Born: London, Ontario
Resides: Toronto, Ontario
Trillium Book Award–nominated work: The Perfect Order of Things (2011)
Selected additional works: Back on Tuesday (1986), How Boys See Girls (1991), An Affair with the Moon (1993), Lost Between Houses (1999), Sparrow Nights (2001), A Perfect Night to Go to China (2005), The Film Club (2007)
Biography: After studying comparative literature under Northrop Frye at the University of Toronto, David Gilmour began his career in 1980 as managing editor of the Toronto International Film Festival (né the Festival of Festivals); he worked there for four years. A decade later, he began hosting his own program on CBC Newsworld, Gilmour on the Arts, which won a Gemini Award in 1997. That’s when he left broadcasting to write full time. In 2000, he received his first Trillium Book Award nomination for his best-selling Lost Between Houses. Later, he won two gold National Magazine Awards for his Walrus essay “My Life with Tolstoy.” In his memoir The Film Club, which was a best-seller in Germany, Brazil, and Canada, Gilmour documented his reasons (and conditions, including the weekly viewing of three films) for letting his fifteen-year-old son drop out of high school. He currently teaches literary studies at the University of Toronto’s Victoria College.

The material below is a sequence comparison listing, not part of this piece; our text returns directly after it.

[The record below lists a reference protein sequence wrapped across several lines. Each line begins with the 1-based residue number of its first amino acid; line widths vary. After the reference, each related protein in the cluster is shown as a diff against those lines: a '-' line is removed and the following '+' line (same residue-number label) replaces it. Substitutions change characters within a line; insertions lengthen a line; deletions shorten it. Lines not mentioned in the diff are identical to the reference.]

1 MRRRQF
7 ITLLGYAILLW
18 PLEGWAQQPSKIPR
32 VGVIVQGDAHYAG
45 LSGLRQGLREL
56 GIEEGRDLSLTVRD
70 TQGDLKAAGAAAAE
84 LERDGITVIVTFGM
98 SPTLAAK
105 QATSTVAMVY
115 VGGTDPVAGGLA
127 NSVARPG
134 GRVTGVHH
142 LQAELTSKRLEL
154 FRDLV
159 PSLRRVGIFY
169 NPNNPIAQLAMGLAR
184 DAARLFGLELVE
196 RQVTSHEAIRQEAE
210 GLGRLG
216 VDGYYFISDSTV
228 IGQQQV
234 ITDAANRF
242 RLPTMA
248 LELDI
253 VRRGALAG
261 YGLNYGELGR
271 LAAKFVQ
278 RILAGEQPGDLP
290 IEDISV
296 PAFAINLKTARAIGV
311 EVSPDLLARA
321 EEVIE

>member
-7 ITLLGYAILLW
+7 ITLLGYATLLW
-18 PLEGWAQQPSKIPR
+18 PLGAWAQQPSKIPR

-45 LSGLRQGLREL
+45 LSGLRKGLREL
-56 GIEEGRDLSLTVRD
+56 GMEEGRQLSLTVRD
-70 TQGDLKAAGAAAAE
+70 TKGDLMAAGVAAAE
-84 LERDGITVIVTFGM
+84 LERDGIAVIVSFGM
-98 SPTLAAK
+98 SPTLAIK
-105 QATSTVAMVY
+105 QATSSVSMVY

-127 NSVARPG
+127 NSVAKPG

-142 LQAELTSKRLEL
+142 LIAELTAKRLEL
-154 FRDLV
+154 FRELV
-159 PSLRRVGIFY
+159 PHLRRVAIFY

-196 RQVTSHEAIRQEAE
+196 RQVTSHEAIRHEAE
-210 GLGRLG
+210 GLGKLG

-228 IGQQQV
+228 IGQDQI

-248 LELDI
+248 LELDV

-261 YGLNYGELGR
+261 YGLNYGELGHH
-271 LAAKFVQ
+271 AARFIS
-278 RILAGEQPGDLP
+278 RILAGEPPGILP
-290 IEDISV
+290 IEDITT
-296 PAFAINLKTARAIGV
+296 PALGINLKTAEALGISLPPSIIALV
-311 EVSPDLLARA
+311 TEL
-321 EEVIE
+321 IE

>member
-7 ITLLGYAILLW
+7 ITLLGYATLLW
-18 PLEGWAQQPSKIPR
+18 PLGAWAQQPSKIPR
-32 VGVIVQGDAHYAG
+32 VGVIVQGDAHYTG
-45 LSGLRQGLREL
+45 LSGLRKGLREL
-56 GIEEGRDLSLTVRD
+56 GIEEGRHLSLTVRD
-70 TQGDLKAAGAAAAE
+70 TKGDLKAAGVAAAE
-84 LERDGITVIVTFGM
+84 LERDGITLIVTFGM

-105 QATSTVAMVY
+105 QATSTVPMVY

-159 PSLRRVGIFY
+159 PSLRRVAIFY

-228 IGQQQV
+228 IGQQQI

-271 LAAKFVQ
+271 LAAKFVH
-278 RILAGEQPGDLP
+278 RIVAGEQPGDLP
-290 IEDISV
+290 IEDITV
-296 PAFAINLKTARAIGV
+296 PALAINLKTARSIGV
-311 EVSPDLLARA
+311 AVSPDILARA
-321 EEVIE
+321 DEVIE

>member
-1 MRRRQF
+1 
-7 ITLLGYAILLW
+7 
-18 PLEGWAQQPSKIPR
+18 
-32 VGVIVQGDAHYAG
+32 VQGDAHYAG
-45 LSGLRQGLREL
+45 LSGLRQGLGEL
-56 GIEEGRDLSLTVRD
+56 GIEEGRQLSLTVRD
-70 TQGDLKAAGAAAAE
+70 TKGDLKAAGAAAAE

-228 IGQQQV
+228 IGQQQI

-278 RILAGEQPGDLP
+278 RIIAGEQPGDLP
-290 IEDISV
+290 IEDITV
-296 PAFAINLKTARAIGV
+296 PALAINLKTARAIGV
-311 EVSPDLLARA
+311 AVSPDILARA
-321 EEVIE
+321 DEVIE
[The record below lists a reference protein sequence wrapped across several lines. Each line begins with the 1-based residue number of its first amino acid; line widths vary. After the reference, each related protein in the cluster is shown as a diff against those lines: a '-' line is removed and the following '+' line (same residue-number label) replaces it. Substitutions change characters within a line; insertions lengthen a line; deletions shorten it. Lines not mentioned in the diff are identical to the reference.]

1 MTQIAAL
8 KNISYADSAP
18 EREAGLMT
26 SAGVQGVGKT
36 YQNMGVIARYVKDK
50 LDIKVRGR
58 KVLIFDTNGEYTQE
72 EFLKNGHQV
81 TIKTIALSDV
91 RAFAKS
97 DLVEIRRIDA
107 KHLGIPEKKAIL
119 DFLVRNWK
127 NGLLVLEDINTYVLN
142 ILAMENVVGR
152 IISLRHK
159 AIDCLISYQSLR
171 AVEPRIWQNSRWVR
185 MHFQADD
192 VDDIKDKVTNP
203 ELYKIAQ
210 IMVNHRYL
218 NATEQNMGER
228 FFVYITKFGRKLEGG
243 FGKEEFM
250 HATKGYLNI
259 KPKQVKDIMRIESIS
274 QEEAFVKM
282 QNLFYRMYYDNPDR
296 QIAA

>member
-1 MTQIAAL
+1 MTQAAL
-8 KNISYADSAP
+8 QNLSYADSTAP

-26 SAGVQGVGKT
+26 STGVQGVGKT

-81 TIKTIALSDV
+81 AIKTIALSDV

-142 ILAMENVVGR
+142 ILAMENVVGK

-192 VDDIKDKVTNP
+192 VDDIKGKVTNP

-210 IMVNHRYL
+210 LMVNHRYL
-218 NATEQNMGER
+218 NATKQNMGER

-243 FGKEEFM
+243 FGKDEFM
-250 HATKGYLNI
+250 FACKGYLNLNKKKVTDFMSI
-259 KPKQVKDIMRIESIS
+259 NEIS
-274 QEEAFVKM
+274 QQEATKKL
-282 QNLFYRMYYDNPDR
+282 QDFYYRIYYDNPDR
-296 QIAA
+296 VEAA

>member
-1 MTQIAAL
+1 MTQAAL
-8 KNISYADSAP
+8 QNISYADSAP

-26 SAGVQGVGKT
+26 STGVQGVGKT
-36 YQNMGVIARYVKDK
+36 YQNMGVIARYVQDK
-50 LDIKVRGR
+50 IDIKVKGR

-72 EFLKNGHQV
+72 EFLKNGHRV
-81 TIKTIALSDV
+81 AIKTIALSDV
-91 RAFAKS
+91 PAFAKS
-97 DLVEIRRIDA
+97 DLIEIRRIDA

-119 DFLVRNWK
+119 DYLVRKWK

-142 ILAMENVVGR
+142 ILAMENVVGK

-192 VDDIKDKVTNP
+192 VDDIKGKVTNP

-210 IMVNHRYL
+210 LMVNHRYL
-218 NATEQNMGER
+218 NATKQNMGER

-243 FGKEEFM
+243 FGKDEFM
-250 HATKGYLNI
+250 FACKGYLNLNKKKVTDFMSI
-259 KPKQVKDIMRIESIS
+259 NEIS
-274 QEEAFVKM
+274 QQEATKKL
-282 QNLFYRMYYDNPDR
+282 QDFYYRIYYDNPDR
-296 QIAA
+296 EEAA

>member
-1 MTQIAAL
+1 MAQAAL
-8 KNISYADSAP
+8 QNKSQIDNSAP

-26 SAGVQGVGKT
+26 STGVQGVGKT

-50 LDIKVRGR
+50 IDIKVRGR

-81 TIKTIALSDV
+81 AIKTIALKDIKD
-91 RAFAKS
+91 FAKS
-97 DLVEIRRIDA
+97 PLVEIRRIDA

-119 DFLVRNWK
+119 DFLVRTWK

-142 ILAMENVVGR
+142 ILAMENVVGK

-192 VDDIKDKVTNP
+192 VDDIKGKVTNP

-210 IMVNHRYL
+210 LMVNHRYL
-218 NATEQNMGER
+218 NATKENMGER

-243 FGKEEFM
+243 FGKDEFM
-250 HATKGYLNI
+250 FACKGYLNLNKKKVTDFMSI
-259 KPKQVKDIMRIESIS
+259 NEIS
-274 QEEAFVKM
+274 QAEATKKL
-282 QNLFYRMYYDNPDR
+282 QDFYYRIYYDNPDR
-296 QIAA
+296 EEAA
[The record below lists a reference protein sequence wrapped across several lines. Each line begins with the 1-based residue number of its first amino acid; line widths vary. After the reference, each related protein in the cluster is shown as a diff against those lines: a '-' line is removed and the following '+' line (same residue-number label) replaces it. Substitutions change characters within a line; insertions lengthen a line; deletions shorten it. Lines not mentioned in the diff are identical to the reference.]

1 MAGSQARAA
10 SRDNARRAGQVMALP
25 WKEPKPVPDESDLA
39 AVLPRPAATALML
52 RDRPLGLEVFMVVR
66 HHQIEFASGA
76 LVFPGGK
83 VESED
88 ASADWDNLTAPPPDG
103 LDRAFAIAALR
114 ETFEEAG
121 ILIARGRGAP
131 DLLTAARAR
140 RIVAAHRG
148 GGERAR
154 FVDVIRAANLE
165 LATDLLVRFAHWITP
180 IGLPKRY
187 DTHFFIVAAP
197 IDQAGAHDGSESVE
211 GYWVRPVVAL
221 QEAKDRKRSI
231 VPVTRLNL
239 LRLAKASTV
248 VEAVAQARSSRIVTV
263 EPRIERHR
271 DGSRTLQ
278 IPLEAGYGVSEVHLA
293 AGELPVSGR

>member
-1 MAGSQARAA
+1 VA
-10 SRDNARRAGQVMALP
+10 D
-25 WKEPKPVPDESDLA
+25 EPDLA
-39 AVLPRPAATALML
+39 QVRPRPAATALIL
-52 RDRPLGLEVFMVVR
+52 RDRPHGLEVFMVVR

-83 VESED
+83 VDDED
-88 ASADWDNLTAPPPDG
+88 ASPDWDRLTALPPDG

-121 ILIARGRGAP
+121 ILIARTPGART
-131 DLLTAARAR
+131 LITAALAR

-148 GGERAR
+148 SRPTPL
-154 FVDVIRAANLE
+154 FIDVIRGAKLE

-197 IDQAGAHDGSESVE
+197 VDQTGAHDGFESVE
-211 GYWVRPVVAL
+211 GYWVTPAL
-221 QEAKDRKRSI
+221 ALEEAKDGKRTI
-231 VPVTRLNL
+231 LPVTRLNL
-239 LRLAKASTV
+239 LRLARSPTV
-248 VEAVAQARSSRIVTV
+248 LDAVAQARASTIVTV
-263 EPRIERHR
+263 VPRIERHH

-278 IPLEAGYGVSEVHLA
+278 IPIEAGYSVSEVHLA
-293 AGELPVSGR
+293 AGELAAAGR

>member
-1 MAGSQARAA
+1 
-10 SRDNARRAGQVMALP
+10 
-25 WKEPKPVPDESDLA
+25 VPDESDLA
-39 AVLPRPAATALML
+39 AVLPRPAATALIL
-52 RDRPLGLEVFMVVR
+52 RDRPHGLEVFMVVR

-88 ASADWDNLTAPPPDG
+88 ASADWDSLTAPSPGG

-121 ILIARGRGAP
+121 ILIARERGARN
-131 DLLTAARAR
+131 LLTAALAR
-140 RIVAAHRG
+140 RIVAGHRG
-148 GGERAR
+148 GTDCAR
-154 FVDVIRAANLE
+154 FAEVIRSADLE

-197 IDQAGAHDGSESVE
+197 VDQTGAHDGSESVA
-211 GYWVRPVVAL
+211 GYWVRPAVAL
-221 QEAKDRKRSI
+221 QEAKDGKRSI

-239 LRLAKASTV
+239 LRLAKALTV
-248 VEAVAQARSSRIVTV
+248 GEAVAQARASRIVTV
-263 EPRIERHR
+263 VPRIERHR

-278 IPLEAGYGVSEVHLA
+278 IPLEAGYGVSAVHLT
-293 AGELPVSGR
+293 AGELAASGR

Joseph MacKinnon: Has the validation of this Trillium nomination changed your self-perception as a writer?
David Gilmour: No, not at all. If you set your standards by these things, you’ll be a wild-eyed, embittered alcoholic within a few short years.
Joseph MacKinnon: Your combined experience as a writer, teacher, and film critic has undoubtedly provided you with some insights into writing dos and don’ts. What patterns of behaviour or thinking would you caution would-be writers against? What writing rituals do you find personally enabling or helpful?
David Gilmour: I have only one word for writers: Persist. If you pressed me for more, I’d say never read reviews, even good ones, and rewrite, rewrite, and then rewrite some more.
Joseph MacKinnon: Is it important to pursue other interests and activities sidelong to your literary endeavours to keep your writing fresh? What are your preferred alternatives?
David Gilmour: I avoid the company of other writers. That’s a full-time job. (more…)